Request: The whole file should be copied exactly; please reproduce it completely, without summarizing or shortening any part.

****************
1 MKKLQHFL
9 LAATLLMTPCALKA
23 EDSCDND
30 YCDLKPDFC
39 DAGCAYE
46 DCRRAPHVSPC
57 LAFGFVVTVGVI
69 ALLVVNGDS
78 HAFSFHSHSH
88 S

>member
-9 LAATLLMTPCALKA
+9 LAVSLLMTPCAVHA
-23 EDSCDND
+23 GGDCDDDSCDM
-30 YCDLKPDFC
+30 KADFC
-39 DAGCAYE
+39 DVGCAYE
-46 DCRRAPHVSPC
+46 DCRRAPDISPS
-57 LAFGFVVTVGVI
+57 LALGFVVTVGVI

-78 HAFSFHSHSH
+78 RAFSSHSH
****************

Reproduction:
1 MKKLQHFL
9 LAATLLMTPCALKA
23 EDSCDND
30 YCDLKPDFC
39 DAGCAYE
46 DCRRAPHVSPC
57 LAFGFVVTVGVI
69 ALLVVNGDS
78 HAFSFHSHSH
88 S

>member
-9 LAATLLMTPCALKA
+9 LAVSLLMTPCAVHA
-23 EDSCDND
+23 GGDCDDDSCDM
-30 YCDLKPDFC
+30 KADFC
-39 DAGCAYE
+39 DVGCAYE
-46 DCRRAPHVSPC
+46 DCRRAPDISPS
-57 LAFGFVVTVGVI
+57 LALGFVVTVGVI

-78 HAFSFHSHSH
+78 RAFSSHSH